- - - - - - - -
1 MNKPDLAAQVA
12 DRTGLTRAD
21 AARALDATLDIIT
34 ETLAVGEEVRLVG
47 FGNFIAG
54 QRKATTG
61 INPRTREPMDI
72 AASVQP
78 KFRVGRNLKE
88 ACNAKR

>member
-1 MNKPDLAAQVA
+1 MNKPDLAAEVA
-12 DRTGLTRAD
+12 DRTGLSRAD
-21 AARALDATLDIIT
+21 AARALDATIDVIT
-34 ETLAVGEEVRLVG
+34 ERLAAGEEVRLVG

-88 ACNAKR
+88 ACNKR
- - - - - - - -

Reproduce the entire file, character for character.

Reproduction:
1 MNKPDLAAQVA
12 DRTGLTRAD
21 AARALDATLDIIT
34 ETLAVGEEVRLVG
47 FGNFIAG
54 QRKATTG
61 INPRTREPMDI
72 AASVQP
78 KFRVGRNLKE
88 ACNAKR

>member
-1 MNKPDLAAQVA
+1 MNKPDLAAEVA
-12 DRTGLTRAD
+12 DRTGLSRAD
-21 AARALDATLDIIT
+21 AARALDATIDVIT
-34 ETLAVGEEVRLVG
+34 ERLAAGEEVRLVG

-88 ACNAKR
+88 ACNKR